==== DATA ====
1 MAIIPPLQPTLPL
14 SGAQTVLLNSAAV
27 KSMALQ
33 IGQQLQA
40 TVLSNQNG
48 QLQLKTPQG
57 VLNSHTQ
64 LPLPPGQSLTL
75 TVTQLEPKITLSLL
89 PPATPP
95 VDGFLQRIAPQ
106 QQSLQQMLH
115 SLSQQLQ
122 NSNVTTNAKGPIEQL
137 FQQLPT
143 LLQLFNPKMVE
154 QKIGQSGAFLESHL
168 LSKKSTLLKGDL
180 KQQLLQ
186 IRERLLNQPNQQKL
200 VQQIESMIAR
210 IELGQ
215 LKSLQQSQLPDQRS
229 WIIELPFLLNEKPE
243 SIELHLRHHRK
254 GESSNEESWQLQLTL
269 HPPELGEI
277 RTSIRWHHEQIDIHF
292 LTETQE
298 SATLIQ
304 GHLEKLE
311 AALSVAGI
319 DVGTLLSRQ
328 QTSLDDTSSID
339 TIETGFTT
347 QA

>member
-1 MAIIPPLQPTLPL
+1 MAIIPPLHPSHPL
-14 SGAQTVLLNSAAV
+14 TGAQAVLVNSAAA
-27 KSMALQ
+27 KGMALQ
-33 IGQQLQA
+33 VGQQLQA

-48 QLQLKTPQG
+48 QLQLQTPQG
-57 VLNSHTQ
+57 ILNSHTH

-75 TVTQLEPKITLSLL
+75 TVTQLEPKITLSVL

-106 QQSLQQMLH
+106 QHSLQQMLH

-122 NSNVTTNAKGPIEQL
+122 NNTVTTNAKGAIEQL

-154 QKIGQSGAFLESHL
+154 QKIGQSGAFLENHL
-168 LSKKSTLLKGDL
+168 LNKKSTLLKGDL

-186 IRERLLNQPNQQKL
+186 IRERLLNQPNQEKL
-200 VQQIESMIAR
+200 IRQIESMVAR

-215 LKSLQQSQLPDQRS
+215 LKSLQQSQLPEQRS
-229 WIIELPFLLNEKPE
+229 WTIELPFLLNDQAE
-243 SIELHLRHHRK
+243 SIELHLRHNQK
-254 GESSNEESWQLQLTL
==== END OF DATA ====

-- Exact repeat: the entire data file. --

1 MAIIPPLQPTLPL
14 SGAQTVLLNSAAV
27 KSMALQ
33 IGQQLQA
40 TVLSNQNG
48 QLQLKTPQG
57 VLNSHTQ
64 LPLPPGQSLTL
75 TVTQLEPKITLSLL
89 PPATPP
95 VDGFLQRIAPQ
106 QQSLQQMLH
115 SLSQQLQ
122 NSNVTTNAKGPIEQL
137 FQQLPT
143 LLQLFNPKMVE
154 QKIGQSGAFLESHL
168 LSKKSTLLKGDL
180 KQQLLQ
186 IRERLLNQPNQQKL
200 VQQIESMIAR
210 IELGQ
215 LKSLQQSQLPDQRS
229 WIIELPFLLNEKPE
243 SIELHLRHHRK
254 GESSNEESWQLQLTL
269 HPPELGEI
277 RTSIRWHHEQIDIHF
292 LTETQE
298 SATLIQ
304 GHLEKLE
311 AALSVAGI
319 DVGTLLSRQ
328 QTSLDDTSSID
339 TIETGFTT
347 QA

>member
-1 MAIIPPLQPTLPL
+1 MAIIPPLHPSHPL
-14 SGAQTVLLNSAAV
+14 TGAQAVLVNSAAA
-27 KSMALQ
+27 KGMALQ
-33 IGQQLQA
+33 VGQQLQA

-48 QLQLKTPQG
+48 QLQLQTPQG
-57 VLNSHTQ
+57 ILNSHTH

-75 TVTQLEPKITLSLL
+75 TVTQLEPKITLSVL

-106 QQSLQQMLH
+106 QHSLQQMLH

-122 NSNVTTNAKGPIEQL
+122 NNTVTTNAKGAIEQL

-154 QKIGQSGAFLESHL
+154 QKIGQSGAFLENHL
-168 LSKKSTLLKGDL
+168 LNKKSTLLKGDL

-186 IRERLLNQPNQQKL
+186 IRERLLNQPNQEKL
-200 VQQIESMIAR
+200 IRQIESMVAR

-215 LKSLQQSQLPDQRS
+215 LKSLQQSQLPEQRS
-229 WIIELPFLLNEKPE
+229 WTIELPFLLNDQAE
-243 SIELHLRHHRK
+243 SIELHLRHNQK
-254 GESSNEESWQLQLTL